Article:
Statement on Police Radio Encryption

In regards to the encryption of all police radio channels the concerns expressed by Law Enforcement are valid and understandable.  It is well documented that suspects, from time to time, monitor police radio traffic, often through internet based apps, during the commission of their crime and the ensuing escape.  To date, the Omaha Police Department has been able to combat this issue through adapting changes in policy to incorporate the limited use of encrypted specialty radio channels and departmental cell phones.  These changes allow the department to limit the amount and the nature of the information that can potentially be broadcast publicly on the unencrypted primary precinct channels.  For example, during incidents such as foot pursuits the initial chase and response takes place on unencrypted primary precinct channels.  Once additional officers arrive in the area and the incident turns more tactical in nature then the operation switches to an encrypted precinct channel.  To broadcast any channel that is used for activities other than routine dispatch would be in violation of the Terms of Service for Feed Providers.  Because of the dynamic nature of some incidents police may not have the ability to utilize encrypted channels and are forced to use unencrypted primary dispatch channels.  This is extremely rare but not unheard of.  In these incidents there is an unspoken agreement of sorts that all information that is tactical or sensitive in nature will be delayed or withheld until the incident is resolved.  This is common amongst most news media organizations.  Additionally, if a tactical incident is occurring on unencrypted primary dispatch channels that channel can be removed from our broadcast to internet based apps if we hear it or are notified of said incident.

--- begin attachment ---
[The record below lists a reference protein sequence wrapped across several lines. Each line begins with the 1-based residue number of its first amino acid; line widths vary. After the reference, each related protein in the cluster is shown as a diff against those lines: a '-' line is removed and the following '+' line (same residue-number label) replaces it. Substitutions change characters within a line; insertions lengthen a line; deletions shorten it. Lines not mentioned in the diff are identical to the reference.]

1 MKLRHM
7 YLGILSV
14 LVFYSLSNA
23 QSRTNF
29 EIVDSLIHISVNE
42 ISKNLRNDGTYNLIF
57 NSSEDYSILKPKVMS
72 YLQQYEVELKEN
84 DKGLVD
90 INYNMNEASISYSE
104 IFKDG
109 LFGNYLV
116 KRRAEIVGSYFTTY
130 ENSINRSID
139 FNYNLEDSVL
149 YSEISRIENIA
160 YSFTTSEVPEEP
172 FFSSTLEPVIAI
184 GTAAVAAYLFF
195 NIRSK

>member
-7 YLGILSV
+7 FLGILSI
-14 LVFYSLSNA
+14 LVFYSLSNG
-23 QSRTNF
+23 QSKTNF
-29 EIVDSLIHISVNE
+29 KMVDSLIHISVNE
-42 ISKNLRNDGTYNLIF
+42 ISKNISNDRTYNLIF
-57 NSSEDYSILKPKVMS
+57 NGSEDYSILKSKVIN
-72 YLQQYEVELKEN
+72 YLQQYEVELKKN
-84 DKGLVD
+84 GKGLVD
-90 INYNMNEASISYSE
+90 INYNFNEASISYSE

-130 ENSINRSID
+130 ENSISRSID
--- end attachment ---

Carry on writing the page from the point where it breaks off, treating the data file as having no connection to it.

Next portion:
The complete encryption of all police radio channels, including primary dispatch channels, would greatly compromise the public’s ability to obtain potentially lifesaving information.  It would also greatly hinder the ability of news media organizations to report accurately and in a timely manner.  Lastly, the consequences of full encryption on transparency, public trust, and oversight would be catastrophic.

With that said, it would be inappropriate for us to comment specifically on the actions of agencies in which we do not actively monitor.

-Mean Streets Omaha Team

Comments are closed